What are the top 4 sleep training myths?
1) If you sleep train, you have to let your baby cry it out
There are many ways to approach helping a baby learn to sleep through the night, and the specific techniques we recommend depend on the age of the child and parent or family preferences. There are many options that are based on the same behavioral approach. I don’t know of any sleep professional who would recommend letting a baby cry all night long.
2) Waking through the night is abnormal
We all have sleep cycles, and at the end of each one, our brains wake up. That means that we all wake several times per night, and we don’t even know it! Your baby might be signaling you that they are awake because they are used to settling down a different way (rocking, nursing, etc.) and might need some help to return to sleep.
3) Sleep training is easy
Sleep training is hard to do, even if it’s what you do for a living. Reach out to friends and family and even supportive social media (avoid anything that makes you feel guilty). It helps to keep your eye on the prize: better sleep for the baby and for you.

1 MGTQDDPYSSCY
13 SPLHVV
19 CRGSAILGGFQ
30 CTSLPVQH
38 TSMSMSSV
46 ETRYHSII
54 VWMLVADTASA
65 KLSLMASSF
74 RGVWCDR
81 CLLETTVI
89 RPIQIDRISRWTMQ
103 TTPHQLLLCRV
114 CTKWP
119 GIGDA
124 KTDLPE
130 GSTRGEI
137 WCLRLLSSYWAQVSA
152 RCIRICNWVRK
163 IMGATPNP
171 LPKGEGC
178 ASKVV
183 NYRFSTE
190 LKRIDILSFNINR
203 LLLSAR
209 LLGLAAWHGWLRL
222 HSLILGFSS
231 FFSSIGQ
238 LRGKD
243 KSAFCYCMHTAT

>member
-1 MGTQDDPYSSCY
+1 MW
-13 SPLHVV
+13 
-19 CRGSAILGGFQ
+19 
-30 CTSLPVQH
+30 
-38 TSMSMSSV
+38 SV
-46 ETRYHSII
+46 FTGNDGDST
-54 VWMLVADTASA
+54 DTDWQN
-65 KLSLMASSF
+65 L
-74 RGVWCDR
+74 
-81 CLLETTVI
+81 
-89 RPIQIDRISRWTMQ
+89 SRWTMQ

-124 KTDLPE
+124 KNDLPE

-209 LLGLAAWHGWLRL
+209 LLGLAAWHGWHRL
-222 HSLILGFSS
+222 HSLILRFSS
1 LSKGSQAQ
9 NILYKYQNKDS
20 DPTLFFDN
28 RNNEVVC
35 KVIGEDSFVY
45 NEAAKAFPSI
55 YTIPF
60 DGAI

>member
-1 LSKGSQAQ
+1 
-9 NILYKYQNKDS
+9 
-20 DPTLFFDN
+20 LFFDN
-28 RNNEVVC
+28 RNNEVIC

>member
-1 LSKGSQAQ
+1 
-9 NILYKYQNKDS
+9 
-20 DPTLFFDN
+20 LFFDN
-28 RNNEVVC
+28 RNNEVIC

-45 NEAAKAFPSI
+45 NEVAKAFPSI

4) Sleep training has to take place at bedtime and all through the night
No way! I hardly ever recommend doing sleep training all at once. I usually suggest implementing behavioral changes only at bedtime, especially at first. During night wakings (which are likely) just do whatever it takes for everyone to get as much sleep as possible. If your baby can’t fall asleep independently (go from being wide awake to asleep on his or her own, without having an adult in the room) at bedtime, it’s highly likely your baby will keep signaling you when he or she is awake throughout the night.